The character of Eddie Brock/Venom first appeared on film in Spider-Man 3 (Raimi, 2007). Even though the character and film were poorly received, Sony Pictures and the producers were adamant about spinning off a solo Venom film. They developed it for several years until it was decided that the Spider-Man series would be rebooted with The Amazing Spider-Man (Webb, 2012). That film was a relative success, but more importantly, that same summer, the Marvel Cinematic Universe (MCU) reached enormous success with the release of The Avengers (Whedon, 2012). Marvel Studios had made five loosely connected films leading up to the huge team-up film, which proved greater than the sum of its parts. Sony hoped to copy this success by building a cinematic universe around Spider-Man. To that end, they dusted off their abandoned Venom project.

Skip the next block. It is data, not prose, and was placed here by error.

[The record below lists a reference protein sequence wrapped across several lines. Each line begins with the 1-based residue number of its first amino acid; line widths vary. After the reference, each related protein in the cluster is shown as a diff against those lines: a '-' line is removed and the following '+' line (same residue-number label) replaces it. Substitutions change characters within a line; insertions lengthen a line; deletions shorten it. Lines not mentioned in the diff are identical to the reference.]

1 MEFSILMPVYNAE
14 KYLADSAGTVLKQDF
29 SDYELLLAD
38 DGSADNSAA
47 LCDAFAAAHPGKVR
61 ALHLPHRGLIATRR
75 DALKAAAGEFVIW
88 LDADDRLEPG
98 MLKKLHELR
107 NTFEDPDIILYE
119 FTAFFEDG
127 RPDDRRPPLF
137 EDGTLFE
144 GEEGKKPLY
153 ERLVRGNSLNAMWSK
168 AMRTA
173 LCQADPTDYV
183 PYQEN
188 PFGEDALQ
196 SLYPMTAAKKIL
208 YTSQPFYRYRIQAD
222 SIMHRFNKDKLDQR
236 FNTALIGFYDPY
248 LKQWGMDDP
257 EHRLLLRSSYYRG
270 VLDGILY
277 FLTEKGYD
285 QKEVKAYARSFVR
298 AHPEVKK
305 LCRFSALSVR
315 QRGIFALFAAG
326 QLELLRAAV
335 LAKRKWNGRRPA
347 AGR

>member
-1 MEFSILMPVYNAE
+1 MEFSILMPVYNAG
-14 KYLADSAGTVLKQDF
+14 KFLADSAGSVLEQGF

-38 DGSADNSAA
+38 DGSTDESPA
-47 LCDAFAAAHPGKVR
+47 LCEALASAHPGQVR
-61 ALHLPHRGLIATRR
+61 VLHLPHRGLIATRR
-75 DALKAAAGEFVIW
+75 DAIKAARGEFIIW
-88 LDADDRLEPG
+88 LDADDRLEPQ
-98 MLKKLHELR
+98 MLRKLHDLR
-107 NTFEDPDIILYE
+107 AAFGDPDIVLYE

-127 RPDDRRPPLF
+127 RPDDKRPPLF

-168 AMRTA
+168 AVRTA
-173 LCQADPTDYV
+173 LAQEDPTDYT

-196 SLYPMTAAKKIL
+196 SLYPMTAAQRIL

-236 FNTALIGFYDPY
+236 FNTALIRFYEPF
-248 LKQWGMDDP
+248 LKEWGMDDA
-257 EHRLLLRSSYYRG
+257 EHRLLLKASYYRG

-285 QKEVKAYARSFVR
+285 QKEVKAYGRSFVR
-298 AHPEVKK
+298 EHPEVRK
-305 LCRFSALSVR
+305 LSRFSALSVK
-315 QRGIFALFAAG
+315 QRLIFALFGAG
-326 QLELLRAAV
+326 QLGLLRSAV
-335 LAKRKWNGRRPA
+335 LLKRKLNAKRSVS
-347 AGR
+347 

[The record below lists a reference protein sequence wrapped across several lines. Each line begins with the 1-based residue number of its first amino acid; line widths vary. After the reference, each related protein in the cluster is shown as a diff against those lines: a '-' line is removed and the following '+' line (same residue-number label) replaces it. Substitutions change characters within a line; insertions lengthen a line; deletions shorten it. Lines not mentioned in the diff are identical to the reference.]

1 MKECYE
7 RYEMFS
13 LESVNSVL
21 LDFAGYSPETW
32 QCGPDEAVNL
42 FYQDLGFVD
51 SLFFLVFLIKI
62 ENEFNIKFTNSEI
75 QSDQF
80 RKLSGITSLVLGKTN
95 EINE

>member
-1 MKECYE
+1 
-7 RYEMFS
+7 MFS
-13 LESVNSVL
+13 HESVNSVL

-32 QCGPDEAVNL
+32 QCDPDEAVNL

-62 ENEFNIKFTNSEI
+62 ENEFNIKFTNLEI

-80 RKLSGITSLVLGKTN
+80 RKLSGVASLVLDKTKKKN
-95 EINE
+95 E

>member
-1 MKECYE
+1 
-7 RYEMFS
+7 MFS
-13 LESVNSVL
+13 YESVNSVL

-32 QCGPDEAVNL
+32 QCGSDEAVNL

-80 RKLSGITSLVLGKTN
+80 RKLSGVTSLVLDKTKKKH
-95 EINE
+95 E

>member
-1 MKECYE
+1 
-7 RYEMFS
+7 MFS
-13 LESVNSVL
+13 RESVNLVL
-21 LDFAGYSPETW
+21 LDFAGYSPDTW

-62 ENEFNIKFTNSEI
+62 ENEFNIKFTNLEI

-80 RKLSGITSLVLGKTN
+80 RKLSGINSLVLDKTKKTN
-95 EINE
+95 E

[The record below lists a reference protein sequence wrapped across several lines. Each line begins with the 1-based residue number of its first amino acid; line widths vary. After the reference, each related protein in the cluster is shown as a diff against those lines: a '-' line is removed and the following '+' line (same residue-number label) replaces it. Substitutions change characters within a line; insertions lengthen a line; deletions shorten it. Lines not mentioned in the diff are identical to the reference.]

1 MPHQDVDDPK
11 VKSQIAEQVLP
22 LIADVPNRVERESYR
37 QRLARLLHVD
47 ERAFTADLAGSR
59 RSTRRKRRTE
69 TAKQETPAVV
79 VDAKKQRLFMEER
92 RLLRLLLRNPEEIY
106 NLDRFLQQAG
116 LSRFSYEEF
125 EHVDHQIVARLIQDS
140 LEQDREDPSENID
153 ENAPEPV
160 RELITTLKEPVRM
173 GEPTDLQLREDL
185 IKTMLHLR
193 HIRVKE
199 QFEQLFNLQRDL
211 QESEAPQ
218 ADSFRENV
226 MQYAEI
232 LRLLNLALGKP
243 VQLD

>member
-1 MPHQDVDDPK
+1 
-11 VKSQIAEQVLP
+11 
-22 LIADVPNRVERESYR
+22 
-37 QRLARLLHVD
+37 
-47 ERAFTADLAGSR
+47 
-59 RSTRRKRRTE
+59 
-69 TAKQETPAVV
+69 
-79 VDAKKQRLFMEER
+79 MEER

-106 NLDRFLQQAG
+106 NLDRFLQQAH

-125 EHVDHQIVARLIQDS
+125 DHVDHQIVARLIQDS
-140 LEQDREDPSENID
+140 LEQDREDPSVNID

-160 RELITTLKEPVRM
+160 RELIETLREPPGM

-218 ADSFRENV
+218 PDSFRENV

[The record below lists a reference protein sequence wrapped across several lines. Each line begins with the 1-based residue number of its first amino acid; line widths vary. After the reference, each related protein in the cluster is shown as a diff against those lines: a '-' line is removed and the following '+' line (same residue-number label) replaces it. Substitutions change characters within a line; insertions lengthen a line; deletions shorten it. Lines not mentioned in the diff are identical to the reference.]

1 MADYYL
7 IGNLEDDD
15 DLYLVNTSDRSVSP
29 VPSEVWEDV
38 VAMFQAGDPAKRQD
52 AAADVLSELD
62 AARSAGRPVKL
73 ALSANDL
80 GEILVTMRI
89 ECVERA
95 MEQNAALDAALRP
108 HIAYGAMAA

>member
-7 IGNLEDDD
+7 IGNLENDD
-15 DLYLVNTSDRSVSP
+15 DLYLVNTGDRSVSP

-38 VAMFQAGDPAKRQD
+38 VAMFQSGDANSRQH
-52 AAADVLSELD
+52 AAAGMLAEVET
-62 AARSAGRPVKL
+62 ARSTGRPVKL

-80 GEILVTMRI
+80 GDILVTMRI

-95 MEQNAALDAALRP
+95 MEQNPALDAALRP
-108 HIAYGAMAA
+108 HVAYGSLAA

But the next Spider-Man film, The Amazing Spider-Man 2 (Webb, 2014), was a disaster, scuttling shared universe plans before they even began. The final nail in the coffin seemed to occur when Sony negotiated a deal to share the cinematic rights to Spider-Man with Marvel Studios. This allowed Spider-Man to appear in MCU films and MCU characters to appear in solo Spider-Man films. It also prevented Spider-Man from appearing in films based on ancillary Spider-Man-related material from the comics. It was a bit baffling when Sony Pictures moved ahead with a solo Venom film, given that the character’s origin is inextricably linked to Spider-Man in the comics. How could a Venom film be good or successful if it is cut off from its parent character?